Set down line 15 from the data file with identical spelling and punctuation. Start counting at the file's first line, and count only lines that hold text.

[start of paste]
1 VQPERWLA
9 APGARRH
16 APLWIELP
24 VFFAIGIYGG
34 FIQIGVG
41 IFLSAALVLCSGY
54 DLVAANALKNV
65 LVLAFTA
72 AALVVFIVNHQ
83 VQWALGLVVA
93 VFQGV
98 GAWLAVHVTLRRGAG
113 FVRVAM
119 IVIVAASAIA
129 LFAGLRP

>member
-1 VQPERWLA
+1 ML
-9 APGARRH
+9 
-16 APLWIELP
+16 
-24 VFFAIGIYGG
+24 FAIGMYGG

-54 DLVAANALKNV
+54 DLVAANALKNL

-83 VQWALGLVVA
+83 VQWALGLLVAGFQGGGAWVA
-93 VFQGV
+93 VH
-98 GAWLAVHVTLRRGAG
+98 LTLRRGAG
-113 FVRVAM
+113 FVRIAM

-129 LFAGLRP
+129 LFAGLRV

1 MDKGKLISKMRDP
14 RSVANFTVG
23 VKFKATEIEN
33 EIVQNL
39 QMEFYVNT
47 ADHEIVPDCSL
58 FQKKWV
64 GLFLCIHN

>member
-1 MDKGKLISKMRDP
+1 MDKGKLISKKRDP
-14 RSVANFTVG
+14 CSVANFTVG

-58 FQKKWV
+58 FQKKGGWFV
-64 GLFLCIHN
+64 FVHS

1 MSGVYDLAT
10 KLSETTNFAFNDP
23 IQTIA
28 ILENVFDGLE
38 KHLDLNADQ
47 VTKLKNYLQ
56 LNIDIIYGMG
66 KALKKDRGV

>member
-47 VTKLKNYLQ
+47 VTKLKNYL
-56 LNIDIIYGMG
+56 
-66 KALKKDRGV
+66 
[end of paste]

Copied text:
129 LFAGLRP